By MARK BELCHER
She broke out crying, honored to be offered an honorary chair position at the local relay for life event, a position typically held by a cancer survivor.
OBSERVER Photos by Mark Belcher
Top: A sea of purple shirts represent the 150 survivors who came to march for a cure.
Above: Jill Schwertfeger and her son Joshua lead the survivors lap.
"But I'm not a survivor yet," she said.
"Honey? You're a survivor the second you're diagnosed," they responded.
Jill Schwertfeger, 32, accepted the honorific position gratefully, agreeing to tell her story to the thousands who would soon hear it.
Schwertfeger was diagnosed with papillary thyroid cancer early this January, after she felt a lump in her neck she brushed off as a bruise in November.
"I decided to go to the doctor November 29," she said. "The tumor was about five centimeters, roughly the size of a softball, in the side of my neck."
She had headaches which prompted her to see the doctor. She eventually was sent to Roswell Park Cancer Institute, where she had surgery.
"For me the actual cancer was not painful, except it just felt like a bruise on my neck," she said. "The emotional aspect was so overwhelming. I would break into tears throughout the day for the first three weeks."
Schwertfeger, a mother of two, was shocked when she found out the tumor had burst inside her neck, infecting the tissues around it with cancer.
It wasn't the only complication, as she found out her vocal chords had also been damaged in the surgery. A complication the doctors told her was rare.
"It was just pure fear right away," she said. "I'm not a smoker, we very rarely drink and we live a very healthy lifestyle."
She said she decided never to let the cancer, which put her and her husband, a Fredonia fire fighter, through a hellish time which isn't yet over, take over her body.
"I'm fighting for my children, my family and a cure," Schwerfeger said.
And she did fight. She returned for a radioactive iodine treatment, and the radiation is still in her. For nearly a week after, she couldn't see her children Joshua, 1, or Emily, 4, leaving her husband Michael, 40, to take care of the family.
"It has been a very trying year," she said. "I'm trying not to live day-by-day worrying."
She considers herself lucky however, her doctors say one radioactive iodine treatment should work in one dose, but she won't know for months if the cancer is gone.
The disease rocked her world, forcing her to take a semester off of graduate school for becoming a teacher, and changing her body.
"I get very tired. It changed my body. I had to learn to slow down a little, after all, I have no thyroid," she said. "I'm constantly cold and I have temperament chances."
The substitute teacher of 11 years at Fredonia High School said despite all the changes, she was brought back to earth recently, showing her the true meaning of the American Cancer Society's motto, a world with more birthdays and less cancer.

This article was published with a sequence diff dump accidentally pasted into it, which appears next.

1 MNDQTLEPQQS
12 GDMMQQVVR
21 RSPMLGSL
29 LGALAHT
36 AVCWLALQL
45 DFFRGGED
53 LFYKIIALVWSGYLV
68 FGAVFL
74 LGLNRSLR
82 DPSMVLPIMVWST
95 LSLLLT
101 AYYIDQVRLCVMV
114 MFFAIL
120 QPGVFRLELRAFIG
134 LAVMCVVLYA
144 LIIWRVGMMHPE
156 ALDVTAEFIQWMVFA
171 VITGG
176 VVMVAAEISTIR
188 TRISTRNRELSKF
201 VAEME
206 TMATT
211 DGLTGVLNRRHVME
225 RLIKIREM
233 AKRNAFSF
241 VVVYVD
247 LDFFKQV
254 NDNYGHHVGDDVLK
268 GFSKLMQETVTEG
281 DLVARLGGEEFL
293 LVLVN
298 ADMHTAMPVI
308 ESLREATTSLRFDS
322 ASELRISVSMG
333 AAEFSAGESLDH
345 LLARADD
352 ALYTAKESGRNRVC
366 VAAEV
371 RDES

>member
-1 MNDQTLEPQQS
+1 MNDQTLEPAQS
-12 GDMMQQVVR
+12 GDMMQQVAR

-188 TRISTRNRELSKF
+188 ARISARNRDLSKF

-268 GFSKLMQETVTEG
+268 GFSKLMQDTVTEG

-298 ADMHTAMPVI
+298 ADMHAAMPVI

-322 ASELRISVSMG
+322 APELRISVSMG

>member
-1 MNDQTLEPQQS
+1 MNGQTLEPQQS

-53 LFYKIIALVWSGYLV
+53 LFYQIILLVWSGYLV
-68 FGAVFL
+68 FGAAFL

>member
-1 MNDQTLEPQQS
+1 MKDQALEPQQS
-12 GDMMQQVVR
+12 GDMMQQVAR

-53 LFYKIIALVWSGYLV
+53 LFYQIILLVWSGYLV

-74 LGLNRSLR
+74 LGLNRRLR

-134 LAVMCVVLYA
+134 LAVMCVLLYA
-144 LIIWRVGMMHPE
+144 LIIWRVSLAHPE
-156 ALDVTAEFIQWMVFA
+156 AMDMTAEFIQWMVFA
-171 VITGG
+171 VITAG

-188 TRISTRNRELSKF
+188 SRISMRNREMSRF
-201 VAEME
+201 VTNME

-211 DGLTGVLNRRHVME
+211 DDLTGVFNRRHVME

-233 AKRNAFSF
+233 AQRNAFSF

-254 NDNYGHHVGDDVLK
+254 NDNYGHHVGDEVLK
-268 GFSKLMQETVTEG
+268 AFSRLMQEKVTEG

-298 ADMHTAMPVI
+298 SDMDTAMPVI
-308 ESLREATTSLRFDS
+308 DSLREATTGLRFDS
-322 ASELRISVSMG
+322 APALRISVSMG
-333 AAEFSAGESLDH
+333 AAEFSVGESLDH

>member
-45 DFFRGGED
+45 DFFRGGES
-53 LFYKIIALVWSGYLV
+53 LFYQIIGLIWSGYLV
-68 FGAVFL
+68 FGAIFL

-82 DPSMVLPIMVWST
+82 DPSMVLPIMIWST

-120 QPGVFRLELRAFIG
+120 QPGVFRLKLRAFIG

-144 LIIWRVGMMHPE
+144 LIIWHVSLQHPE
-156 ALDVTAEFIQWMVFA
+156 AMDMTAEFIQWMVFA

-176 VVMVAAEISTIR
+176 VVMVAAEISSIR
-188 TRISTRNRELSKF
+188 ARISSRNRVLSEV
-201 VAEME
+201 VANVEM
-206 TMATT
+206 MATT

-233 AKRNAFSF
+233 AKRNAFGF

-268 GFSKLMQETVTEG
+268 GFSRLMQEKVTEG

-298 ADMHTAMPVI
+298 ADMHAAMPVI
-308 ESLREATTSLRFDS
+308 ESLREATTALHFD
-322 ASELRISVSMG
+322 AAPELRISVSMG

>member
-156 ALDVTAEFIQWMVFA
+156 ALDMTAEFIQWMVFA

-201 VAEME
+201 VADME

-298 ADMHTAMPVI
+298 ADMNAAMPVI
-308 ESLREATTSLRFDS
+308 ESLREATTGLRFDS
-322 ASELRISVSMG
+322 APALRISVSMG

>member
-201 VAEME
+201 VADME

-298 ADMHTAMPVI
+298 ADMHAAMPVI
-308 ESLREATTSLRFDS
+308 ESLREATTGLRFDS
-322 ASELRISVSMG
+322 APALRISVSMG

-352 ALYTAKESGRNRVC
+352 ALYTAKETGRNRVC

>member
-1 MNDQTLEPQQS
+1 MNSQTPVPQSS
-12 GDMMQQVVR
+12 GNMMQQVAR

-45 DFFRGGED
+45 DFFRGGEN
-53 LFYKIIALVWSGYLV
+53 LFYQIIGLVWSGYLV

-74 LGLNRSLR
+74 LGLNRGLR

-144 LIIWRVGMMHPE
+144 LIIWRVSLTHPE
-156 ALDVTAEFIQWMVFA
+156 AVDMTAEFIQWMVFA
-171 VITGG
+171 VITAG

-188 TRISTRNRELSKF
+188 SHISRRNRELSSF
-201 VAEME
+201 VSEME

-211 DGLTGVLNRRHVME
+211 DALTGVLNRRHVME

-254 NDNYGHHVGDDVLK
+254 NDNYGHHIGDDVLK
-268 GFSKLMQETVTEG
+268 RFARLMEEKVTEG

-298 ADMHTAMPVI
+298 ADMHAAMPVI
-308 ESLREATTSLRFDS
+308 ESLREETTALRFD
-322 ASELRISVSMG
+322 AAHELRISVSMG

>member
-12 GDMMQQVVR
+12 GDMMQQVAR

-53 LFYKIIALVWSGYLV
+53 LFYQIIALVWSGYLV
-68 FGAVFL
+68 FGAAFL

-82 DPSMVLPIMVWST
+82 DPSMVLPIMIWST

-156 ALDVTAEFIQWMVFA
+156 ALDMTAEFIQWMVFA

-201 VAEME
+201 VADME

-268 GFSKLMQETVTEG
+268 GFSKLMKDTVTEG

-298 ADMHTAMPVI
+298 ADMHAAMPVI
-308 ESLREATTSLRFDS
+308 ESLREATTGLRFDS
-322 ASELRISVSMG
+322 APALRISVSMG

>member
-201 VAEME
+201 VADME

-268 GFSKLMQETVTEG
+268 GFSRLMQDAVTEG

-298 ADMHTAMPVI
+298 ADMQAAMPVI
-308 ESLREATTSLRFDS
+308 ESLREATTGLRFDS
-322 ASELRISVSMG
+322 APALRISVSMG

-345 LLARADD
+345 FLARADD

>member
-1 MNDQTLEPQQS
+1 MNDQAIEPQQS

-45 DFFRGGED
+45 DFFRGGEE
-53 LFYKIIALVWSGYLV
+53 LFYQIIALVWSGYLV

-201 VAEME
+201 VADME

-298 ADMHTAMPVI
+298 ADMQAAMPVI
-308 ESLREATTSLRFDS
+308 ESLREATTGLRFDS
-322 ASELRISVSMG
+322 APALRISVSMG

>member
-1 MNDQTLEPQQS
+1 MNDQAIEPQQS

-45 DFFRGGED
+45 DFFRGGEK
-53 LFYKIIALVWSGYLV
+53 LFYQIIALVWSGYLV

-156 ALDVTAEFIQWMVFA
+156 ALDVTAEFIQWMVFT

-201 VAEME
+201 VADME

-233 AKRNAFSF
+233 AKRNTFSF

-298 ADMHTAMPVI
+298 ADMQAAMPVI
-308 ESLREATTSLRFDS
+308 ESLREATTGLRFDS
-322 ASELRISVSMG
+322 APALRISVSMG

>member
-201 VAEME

On May 6, she turned 32. She spent her birthday with her family, and she said she is eternally grateful.
"I did have another birthday, and I now plan on spreading awareness about thyroid cancer, and all cancers," she said.
Schwertfeger said she watched a news segment while she was in the hospital saying thyroid cancer is up nine percent in the western new york area. She couldn't believe that fact, and she started her own relay for life team.
Rescue a life, a 19 member team, formed roughly three months ago, and has raised nearly $3,500 for the relay for life event.
"This brought a whole new meaning to relay for life," the seven year relay participant said. "I've always appreciated everyone who helps with the event, but walking on the track this year is going to be a humbling experience for me."
She said she couldn't do it without her family and her support system. She said she couldn't be more grateful for Kim and Darrell Waag, her caregivers. Kim was also chosen to be the relay for life's honorary caregiver for the Saturday event.
"I feel like my soul has changed a little bit. I was a fairly oriented person to start, but I feel my soul really has changed," she said about her time to give back. "I want to give everybody everything I can. I'm just so fortunate that I've been named a survivor."
Schwertfeger told her story Saturday morning, giving her honorary chairperson speech. Although she isn't through her own fight yet, she said her life is changed, and she has advice to offer.
"Still stay true to who you are, don't let a disease start to define you," she said. "Reach out to family and friends for emotional support. We're all at relay to fight the fight, collectively we are hoping to find a cure."
She said if it does one thing for you, the disease will change you. Not always for the worse.
"It'll make you reconnect yourself with your family, friends and God," she said. "Cancer makes everybody stronger."